PDF documents are popular to use as they preserve the visual and layout formatting of the content as intended originally by the creator and hence have become synonymous with ‘Universal Accessibility’ as PDFs support the semantics of rendering a logical structure to its content. This is central as people with disabilities and other visual impairments rely heavily on accessible documents for information and knowledge sharing.
It is the responsibility of the parent institution or organization to ensure that any information held/ shared in PDF format complies with Section 508, WCAG 2.0, PDF U/A, & ADA regulations.
Here’s where the PDF remediation process of assigning tags and creating a perceivable, operable, and accessible structure independent of the document layout comes into play.
Tags are digital labels that provide information to assistive technology about what elements the documents contain. Each PDF tag categorises the content and stores some attributes to it. They are similar to the HTML tags and their attributes including lists, tables, images, headings, paragraphs, forms, artifact and many more.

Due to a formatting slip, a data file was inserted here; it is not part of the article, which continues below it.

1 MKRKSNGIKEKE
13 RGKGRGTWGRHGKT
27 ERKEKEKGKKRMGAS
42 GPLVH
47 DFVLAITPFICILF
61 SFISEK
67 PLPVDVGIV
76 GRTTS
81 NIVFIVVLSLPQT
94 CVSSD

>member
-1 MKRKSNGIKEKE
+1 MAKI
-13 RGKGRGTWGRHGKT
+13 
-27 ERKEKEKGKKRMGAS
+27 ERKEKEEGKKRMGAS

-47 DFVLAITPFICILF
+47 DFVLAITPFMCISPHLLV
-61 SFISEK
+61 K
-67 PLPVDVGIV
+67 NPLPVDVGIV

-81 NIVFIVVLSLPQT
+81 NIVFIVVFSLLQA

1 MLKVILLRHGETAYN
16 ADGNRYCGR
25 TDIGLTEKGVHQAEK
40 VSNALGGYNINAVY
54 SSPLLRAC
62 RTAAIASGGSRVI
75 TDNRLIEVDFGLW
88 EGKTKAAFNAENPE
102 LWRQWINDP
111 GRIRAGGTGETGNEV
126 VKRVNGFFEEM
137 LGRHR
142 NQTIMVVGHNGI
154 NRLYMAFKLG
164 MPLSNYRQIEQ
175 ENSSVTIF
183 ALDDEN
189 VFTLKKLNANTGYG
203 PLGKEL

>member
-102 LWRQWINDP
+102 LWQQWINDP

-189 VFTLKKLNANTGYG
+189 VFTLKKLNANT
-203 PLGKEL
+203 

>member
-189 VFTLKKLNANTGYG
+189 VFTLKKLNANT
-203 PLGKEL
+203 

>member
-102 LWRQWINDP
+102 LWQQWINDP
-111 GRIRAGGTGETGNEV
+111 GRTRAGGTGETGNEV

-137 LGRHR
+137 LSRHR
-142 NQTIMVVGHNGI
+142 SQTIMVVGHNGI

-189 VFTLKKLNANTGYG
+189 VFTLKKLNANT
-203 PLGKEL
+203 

The tag structure can be viewed on the left panel of a PDF document. To an accessibility expert, this provides the information in the order by which the document will be read-out. Most PDF remediation tools allow for edits in the tag tree panel, to establish a logical reading order to the document.
In simple words, a tagged PDF is an accessible PDF version that removes any accessibility barriers and allows users to navigate the content – headers, body text, menus, lists, tables, images with alternative text, fillable form fields and artifacts, using a screen reader or any assistive technology.